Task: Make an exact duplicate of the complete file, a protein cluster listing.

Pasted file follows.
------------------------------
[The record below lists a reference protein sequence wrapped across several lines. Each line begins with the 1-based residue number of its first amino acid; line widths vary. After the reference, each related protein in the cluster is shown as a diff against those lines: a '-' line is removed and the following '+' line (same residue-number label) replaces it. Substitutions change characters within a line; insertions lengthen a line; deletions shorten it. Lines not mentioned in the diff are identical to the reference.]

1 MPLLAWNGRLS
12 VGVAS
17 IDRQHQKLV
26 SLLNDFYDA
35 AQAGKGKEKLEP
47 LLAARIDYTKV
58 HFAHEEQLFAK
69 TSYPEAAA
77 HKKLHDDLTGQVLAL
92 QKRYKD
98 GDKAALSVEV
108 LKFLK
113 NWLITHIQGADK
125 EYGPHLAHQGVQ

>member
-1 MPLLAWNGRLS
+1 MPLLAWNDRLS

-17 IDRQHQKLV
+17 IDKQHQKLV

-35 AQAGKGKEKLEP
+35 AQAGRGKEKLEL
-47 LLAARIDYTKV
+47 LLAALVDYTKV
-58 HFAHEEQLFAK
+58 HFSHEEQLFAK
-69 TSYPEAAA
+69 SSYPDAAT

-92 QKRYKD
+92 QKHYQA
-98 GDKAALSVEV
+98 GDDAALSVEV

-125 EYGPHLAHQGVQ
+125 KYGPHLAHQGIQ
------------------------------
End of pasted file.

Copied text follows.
[The record below lists a reference protein sequence wrapped across several lines. Each line begins with the 1-based residue number of its first amino acid; line widths vary. After the reference, each related protein in the cluster is shown as a diff against those lines: a '-' line is removed and the following '+' line (same residue-number label) replaces it. Substitutions change characters within a line; insertions lengthen a line; deletions shorten it. Lines not mentioned in the diff are identical to the reference.]

1 MPLLAWNGRLS
12 VGVAS
17 IDRQHQKLV
26 SLLNDFYDA
35 AQAGKGKEKLEP
47 LLAARIDYTKV
58 HFAHEEQLFAK
69 TSYPEAAA
77 HKKLHDDLTGQVLAL
92 QKRYKD
98 GDKAALSVEV
108 LKFLK
113 NWLITHIQGADK
125 EYGPHLAHQGVQ

>member
-1 MPLLAWNGRLS
+1 MPLLAWNDRLS

-17 IDRQHQKLV
+17 IDKQHQKLV

-35 AQAGKGKEKLEP
+35 AQAGRGKEKLEL
-47 LLAARIDYTKV
+47 LLAALVDYTKV
-58 HFAHEEQLFAK
+58 HFSHEEQLFAK
-69 TSYPEAAA
+69 SSYPDAAT

-92 QKRYKD
+92 QKHYQA
-98 GDKAALSVEV
+98 GDDAALSVEV

-125 EYGPHLAHQGVQ
+125 KYGPHLAHQGIQ